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Collection of Artifacts related to the Italian Bill proposal to regulate uses of Trojan by LEA (Law Enforcement Agencies)

Trojans And Rule of Law

The purpose of is to help fueling a debate to make Lawful Interceptions legal again. (i.e. adherent to the Rule of Law)

In the good old world of POTS (plain old telephone systems) lawful telephone interception was clearly defined and processes and safeguards have been rather easily defined and implemented adhering to the rule of law, finding a way to ensure respect of fundamental rights and law enforcement possibilities.

The digital age has blurred the boundaries between interception, search, tailing, etc.

It is a fact that investigations have moved to the edges, onto citiziens’ devices and that the attack surface has broadened from telephones to videogame consoles, to cars, to IoT devices, etc.

Although activists cry foul and try to stop them, it is a fact that such investigations are being performed everywhere, often devoting limited attention to the rule of law.

When elected in the italian parliament, Hon. Stefano Quintarelli tried to put forward a proposal to ensure adherence to the rule of law in this area.

A former hacker, entrepreneur, computer security professor, he managed to form a board of advisors under the oversight of Pres. Luciano Violante, a former Speaker of the House (also former member of the legislative office of the Ministry of Justice, investigative magistrate, professor of legal institutions and penal procedure).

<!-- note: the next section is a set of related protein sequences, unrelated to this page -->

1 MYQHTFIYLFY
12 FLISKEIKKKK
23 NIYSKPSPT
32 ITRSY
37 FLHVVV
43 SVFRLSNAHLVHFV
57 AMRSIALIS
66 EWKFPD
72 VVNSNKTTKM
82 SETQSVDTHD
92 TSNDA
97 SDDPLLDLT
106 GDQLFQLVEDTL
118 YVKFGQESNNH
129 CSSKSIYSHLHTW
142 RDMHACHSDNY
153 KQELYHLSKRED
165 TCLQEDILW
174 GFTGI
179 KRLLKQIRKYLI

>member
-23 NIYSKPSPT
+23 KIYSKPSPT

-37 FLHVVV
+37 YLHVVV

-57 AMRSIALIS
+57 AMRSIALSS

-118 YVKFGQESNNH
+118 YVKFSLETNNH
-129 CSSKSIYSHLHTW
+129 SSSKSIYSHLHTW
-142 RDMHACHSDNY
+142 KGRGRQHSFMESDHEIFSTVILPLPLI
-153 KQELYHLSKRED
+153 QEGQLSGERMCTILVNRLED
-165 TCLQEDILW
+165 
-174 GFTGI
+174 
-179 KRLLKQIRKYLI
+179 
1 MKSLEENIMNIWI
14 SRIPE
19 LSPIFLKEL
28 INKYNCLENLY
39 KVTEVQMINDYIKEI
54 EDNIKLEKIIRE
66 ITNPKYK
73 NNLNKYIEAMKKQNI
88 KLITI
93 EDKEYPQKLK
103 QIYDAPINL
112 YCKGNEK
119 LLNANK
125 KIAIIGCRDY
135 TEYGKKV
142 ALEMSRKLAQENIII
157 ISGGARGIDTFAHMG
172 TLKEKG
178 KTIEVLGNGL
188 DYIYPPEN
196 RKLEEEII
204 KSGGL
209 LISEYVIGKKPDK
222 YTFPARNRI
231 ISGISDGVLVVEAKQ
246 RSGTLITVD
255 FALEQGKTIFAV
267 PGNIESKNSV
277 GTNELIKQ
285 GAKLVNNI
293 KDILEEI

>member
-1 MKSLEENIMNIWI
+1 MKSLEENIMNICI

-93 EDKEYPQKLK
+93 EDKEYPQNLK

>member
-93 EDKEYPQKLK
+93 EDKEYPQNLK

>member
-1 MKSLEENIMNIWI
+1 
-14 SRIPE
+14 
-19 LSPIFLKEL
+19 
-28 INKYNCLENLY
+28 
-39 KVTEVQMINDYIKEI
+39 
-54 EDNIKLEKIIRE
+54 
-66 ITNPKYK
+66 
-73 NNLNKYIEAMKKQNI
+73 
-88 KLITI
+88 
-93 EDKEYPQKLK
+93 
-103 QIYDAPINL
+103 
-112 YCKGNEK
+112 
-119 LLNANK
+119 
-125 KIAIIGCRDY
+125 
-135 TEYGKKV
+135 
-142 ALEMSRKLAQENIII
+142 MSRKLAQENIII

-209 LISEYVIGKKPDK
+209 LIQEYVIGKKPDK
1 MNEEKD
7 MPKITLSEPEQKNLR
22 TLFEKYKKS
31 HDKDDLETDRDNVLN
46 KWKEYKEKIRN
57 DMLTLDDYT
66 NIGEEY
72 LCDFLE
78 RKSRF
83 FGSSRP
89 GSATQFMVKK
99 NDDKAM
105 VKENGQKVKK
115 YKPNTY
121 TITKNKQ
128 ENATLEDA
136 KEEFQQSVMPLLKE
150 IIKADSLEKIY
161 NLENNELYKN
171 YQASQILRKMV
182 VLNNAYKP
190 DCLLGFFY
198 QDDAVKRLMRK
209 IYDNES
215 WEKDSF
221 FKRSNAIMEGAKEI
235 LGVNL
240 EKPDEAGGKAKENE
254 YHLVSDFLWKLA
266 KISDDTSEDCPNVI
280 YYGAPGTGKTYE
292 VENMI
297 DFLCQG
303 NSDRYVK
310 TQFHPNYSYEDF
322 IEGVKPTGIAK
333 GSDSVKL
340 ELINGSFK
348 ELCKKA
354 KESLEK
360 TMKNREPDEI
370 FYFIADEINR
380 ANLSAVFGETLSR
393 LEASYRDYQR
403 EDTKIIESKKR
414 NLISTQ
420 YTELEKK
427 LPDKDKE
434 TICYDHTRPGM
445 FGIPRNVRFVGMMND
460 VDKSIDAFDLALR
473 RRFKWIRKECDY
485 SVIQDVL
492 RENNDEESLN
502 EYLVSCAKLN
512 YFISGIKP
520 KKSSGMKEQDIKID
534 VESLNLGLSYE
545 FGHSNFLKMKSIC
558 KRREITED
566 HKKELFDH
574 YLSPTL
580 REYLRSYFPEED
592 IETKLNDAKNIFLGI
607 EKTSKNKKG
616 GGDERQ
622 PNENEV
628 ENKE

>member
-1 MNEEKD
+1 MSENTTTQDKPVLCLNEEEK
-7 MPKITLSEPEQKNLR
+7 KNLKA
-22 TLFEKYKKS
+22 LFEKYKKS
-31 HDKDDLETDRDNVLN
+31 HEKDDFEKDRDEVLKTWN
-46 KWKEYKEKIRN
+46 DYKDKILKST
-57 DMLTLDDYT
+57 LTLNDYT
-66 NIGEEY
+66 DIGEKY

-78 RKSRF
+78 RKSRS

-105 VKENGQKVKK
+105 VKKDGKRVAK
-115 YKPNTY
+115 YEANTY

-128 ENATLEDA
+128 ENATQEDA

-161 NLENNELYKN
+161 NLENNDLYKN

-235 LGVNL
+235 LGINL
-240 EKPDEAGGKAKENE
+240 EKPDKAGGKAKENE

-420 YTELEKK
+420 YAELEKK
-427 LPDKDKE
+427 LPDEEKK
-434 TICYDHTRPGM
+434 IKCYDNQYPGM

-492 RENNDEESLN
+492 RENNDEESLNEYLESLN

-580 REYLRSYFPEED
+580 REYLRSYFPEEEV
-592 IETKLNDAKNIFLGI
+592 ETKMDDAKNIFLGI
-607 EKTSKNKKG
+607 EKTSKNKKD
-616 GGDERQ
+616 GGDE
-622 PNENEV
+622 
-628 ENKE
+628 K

The board was composed by three outstanding lawyers with specific experience, agreed with Pres. Violante, and with a significant reputation with legal institutions, consumer advocacy groups and industry.

This board engaged in a number of iterations with relevant stakeholders representing all italian LEUs, major consumer and civil rights advocacy groups, authorities, former MPs and scholars (both from technical and legal academia).

The bill proposed amendments to the Italian Penal code and the Code of penal procedure as detailed in this repository.

Trojan Bill Regulation Proposal (Captatori Informatici)

The Bill Proposal project has been made by an interdisciplinary team with a high numbers of volounteers and reviewers over around 2 years time. It didn’t become a reality because the Italian Government collapsed before the Law was scheduled to be discussed by the Parliament.

The core team that worked on the the bill proposal was composed as follow:

This repository is made up for valuable juridical, human rights, forensics and technical interests on the topic internationally.

No, this bill proposal doesn’t have anything todo with export control or undisclosed vulnerabilities (0day).

The Bill Proposal and its artifacts

There are many artifacts around the trojan regulation bill proposal we’ve done in Italy in 2017, most in Italy, with some in English for a bigger audience.



Third party opinions / review / interests